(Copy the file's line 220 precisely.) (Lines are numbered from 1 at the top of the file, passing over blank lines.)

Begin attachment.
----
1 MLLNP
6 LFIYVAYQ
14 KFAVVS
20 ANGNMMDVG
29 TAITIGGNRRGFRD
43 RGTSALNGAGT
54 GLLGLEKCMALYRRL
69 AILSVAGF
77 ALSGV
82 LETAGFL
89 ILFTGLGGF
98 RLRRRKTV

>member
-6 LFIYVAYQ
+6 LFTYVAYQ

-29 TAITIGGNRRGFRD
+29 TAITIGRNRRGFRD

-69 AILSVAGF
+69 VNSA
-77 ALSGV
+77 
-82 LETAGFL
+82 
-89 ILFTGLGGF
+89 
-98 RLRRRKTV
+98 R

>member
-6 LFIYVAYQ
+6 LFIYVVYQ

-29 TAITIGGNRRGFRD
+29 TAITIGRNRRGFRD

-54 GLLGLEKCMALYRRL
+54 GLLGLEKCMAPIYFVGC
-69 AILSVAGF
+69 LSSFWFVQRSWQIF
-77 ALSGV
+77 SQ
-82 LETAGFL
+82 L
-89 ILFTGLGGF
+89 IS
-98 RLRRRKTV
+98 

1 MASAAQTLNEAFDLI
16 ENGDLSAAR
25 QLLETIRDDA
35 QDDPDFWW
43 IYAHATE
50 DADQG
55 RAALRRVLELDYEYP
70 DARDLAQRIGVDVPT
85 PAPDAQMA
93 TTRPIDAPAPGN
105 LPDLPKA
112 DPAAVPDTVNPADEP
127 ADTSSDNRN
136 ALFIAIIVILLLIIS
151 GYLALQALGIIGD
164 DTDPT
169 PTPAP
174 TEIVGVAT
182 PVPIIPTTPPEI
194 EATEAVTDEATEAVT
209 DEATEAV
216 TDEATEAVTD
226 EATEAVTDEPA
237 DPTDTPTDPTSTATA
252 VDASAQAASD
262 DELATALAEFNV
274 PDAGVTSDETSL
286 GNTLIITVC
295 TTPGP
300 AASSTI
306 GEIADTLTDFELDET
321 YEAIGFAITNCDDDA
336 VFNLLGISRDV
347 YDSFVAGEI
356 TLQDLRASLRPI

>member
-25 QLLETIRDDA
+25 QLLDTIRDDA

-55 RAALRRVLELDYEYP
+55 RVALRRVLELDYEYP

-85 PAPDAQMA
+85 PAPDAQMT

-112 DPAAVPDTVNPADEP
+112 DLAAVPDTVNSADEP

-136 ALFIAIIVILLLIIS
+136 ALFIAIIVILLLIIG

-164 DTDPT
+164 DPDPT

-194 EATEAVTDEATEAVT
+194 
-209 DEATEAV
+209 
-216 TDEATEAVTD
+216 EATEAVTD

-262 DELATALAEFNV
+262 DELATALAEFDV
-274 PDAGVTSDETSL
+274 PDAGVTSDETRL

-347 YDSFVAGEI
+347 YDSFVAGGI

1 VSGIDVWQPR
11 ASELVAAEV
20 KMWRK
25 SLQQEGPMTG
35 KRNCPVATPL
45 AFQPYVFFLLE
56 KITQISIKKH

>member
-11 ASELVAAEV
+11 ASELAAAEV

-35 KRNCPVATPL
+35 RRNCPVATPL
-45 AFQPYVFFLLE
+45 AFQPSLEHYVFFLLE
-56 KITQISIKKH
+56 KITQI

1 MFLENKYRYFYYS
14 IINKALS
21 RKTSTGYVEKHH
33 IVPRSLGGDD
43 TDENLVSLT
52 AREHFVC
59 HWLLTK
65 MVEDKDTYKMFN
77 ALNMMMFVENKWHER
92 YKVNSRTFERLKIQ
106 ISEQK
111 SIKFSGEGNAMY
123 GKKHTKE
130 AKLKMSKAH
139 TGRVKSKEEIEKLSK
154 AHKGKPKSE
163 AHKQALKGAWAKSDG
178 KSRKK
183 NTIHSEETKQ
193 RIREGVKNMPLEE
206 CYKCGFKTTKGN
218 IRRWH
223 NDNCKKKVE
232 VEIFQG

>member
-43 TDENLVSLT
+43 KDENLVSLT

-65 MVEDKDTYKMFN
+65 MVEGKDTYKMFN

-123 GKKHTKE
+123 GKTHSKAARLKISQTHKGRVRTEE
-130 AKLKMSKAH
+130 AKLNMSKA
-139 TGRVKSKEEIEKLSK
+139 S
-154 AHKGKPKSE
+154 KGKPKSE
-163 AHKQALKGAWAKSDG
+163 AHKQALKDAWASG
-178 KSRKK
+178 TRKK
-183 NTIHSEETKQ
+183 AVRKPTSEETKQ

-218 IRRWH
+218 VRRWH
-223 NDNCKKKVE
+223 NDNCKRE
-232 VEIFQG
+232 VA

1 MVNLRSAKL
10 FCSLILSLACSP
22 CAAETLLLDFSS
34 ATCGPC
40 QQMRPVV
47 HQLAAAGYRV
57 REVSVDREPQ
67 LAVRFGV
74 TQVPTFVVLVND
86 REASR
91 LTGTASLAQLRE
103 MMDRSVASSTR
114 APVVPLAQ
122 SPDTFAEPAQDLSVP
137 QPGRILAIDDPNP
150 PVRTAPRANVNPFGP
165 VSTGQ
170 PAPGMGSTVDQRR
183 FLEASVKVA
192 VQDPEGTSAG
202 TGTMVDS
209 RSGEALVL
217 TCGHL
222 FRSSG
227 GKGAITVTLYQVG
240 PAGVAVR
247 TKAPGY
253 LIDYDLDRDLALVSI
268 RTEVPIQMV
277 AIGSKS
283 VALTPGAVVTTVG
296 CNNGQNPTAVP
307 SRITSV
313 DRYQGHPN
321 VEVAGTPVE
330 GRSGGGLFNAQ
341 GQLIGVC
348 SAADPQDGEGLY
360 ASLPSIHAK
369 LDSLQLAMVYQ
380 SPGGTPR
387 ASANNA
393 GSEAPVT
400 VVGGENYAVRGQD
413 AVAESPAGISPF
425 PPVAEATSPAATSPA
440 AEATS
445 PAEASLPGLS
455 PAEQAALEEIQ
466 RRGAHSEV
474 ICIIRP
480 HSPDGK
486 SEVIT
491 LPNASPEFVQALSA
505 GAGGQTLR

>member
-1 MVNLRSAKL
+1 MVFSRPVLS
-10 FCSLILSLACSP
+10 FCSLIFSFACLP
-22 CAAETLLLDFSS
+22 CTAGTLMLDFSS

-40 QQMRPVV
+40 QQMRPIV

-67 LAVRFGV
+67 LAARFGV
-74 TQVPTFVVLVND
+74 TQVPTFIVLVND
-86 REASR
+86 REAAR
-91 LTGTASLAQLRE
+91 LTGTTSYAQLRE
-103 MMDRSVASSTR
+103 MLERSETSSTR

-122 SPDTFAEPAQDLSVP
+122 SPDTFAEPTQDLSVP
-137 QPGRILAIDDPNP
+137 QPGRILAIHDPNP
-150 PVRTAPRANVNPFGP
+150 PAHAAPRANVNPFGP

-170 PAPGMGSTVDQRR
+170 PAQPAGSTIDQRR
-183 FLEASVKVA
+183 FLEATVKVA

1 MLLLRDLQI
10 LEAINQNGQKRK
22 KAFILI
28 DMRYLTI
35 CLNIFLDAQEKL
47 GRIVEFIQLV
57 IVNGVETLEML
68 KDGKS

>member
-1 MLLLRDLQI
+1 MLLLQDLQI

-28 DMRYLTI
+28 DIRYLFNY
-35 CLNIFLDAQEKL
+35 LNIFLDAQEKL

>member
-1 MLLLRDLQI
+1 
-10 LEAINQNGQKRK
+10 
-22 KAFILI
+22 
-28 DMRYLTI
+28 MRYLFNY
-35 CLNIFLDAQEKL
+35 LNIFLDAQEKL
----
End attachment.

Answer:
474 ICIIRP